“It’s a failure in terms of intelligence, operationally,” said Chuck Freilich, the country’s former deputy national security adviser. “It’s clear we were caught totally unprepared by this. The divisional headquarters responsible for Gaza was occupied, they’re in disarray, and so the whole response has been delayed.”

Himes also said Iran was likely involved in orchestrating the attack.

"We are absolutely going to support Israel in every way we can, and this is going to end very badly for Hamas," Himes said. "If Iran had a hand in this, it will end badly for Iran."

Waltz blamed the Biden administration for what he characterized as its weak Iran policy for enabling Tehran to continue supplying Hamas and Hezbollah with weapons. The two groups were allowed to build up a massive stockpile of unguided rockets that could overwhelm Israel's Iron Dome air defenses, he said.

"The entity that is fully funding and resourcing it is Iran," Waltz said. "All roads go back to the failures of this administration's Iran policy. Iran is 100 percent calling the shots."

A spokesperson for the National Security Council did not immediately respond to a request for comment.


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以巴戰爭最新報導 – 美聯社
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Hamas surprise attack out of Gaza stuns Israel and leaves hundreds dead in fighting, retaliation

, 10/08/23

JERUSALEM (AP) — Backed by a barrage of rockets, Hamas militants stormed from the blockaded Gaza Strip into nearby Israeli towns, killing dozens and abducting others in an unprecedented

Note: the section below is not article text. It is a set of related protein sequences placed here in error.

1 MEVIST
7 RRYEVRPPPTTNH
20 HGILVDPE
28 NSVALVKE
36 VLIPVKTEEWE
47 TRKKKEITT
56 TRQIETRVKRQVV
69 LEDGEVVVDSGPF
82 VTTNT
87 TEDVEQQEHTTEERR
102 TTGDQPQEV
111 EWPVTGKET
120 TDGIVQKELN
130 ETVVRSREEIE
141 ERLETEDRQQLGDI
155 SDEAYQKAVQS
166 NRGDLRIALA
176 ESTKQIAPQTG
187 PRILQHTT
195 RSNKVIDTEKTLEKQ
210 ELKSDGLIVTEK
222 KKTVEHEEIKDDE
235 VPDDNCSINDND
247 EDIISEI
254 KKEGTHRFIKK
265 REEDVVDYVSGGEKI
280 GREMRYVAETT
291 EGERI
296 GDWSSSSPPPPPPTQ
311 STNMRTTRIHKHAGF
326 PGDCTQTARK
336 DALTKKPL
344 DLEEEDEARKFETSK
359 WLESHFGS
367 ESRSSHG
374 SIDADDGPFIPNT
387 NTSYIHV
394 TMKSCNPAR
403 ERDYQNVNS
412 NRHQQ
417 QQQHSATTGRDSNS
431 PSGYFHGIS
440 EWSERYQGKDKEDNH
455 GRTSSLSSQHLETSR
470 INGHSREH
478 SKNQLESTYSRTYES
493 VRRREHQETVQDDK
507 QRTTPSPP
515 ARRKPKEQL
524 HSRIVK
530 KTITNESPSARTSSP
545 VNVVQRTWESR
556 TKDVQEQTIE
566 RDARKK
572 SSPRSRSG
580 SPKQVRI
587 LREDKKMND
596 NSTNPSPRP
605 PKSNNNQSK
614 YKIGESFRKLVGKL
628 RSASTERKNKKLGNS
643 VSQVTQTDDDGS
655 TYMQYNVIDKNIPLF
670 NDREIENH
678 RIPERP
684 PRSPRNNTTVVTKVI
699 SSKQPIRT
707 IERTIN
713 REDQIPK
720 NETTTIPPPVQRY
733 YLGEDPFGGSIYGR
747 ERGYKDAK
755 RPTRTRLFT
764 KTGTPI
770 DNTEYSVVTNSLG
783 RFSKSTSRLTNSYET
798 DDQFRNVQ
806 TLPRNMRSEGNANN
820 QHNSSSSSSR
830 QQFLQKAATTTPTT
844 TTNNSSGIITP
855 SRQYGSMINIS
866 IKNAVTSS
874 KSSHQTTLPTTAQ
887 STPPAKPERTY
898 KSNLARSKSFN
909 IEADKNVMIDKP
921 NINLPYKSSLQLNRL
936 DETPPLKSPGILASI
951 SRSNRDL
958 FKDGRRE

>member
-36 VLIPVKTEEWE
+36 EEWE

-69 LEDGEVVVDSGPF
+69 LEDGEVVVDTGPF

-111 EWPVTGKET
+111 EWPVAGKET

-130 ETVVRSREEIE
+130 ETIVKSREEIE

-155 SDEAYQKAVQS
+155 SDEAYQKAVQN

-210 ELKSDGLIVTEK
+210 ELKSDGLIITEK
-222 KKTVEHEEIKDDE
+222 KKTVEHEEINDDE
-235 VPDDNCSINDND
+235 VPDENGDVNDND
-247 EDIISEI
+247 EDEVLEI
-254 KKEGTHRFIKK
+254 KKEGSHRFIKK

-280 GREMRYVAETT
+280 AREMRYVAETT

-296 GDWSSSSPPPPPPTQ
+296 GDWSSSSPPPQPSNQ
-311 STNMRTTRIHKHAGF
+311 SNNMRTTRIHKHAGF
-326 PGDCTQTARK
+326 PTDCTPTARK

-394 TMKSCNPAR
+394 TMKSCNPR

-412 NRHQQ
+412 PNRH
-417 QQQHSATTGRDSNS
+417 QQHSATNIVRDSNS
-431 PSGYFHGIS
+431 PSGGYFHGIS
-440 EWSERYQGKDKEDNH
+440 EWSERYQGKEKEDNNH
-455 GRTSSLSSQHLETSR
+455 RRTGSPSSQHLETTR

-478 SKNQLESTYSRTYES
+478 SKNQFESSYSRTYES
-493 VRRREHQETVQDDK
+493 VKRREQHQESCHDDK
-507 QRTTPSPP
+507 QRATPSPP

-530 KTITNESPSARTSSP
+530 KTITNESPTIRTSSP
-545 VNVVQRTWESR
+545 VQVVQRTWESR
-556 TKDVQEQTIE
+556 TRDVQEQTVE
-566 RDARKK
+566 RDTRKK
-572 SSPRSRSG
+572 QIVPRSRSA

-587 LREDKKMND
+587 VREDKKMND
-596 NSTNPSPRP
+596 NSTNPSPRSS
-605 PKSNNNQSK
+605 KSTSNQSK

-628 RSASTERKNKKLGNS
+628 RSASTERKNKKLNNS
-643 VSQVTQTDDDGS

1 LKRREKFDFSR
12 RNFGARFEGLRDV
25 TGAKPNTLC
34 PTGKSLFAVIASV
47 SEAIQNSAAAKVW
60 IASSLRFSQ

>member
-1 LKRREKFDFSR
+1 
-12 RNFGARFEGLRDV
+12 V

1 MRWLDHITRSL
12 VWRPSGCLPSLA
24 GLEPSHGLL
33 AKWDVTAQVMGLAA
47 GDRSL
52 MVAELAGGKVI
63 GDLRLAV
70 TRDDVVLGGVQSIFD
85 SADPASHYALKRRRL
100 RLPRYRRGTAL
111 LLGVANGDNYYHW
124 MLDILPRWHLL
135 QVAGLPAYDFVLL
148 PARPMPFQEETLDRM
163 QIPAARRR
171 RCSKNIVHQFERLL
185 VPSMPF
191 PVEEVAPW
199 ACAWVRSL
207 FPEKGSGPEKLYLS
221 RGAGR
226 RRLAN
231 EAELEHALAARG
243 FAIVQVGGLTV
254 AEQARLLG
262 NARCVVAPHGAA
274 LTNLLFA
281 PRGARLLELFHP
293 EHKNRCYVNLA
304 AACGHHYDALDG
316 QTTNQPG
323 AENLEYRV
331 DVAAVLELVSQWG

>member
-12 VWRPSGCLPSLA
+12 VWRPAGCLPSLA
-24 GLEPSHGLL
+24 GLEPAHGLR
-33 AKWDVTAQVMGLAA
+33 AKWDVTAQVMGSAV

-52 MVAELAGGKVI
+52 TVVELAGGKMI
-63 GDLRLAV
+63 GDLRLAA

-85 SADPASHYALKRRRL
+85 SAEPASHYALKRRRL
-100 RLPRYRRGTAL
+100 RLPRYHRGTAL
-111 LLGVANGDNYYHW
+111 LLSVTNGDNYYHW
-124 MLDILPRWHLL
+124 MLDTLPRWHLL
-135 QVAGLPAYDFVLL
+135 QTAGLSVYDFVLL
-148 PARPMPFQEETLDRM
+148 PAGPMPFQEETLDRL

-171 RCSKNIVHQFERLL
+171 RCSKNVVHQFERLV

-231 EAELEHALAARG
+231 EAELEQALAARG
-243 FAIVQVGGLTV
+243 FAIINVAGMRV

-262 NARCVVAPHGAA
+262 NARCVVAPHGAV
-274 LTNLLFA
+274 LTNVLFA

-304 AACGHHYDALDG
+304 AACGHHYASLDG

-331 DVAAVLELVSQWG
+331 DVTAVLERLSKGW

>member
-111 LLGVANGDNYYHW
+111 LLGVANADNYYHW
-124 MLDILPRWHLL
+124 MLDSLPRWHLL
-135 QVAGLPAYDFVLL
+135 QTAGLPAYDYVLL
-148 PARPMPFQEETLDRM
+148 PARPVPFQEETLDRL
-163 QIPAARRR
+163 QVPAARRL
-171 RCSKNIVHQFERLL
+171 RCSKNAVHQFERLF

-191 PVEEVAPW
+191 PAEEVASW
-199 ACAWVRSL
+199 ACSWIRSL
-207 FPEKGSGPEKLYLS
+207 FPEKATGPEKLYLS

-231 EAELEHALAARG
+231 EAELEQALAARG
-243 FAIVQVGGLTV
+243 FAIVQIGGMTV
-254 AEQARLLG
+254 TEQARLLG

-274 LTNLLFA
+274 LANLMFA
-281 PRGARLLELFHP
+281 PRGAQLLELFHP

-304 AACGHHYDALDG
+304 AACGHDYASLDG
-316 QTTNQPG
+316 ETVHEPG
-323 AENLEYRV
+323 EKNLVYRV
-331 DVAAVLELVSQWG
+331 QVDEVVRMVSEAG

surprise attack during a major Jewish holiday Saturday. A stunned Israel launched airstrikes in Gaza, with its prime minister saying the country is now at war with Hamas and vowing to inflict an “unprecedented price.”

In 
an assault of startling breadth, Hamas gunmen rolled into as many as 22 locations outside the Gaza Strip, including towns and other communities as far as 15 miles (24 kilometers) from the Gaza border. In some places they gunned down civilians and soldiers as Israel’s military scrambled to muster a response.

Gunbattles continued well after nightfall, and militants held hostages in standoffs in two towns. Militants occupied a police station in a third town, where Israeli forces struggled until Sunday morning to finally reclaim the building.

Israeli media, citing rescue service officials, said at least 250 people were killed and 1,500 wounded, making it the deadliest attack in Israel in decades. At least 232 people in the Gaza Strip were killed and 1,700 wounded in Israeli strikes, the Palestinian Health Ministry said. Hamas fighters took an unknown number of civilians and soldiers captive into Gaza.

The conflict threatened to escalate with Israel’s vows of retaliation. Previous conflicts between Israel and Gaza’s Hamas rulers brought widespread death and destruction in Gaza and days of rocket fire on Israeli towns. The situation is potentially more volatile now, with Israel’s far-right government stung by the security breach and with Palestinians in despair over a never-ending occupation in the West Bank and suffocating blockade of Gaza.

In a televised address Saturday night, Israeli Prime Minister Benjamin Netanyahu, who earlier declared Israel to be at war, said the military will use all of its strength to destroy Hamas’ capabilities. But he warned, “This war will take time. It will be difficult.”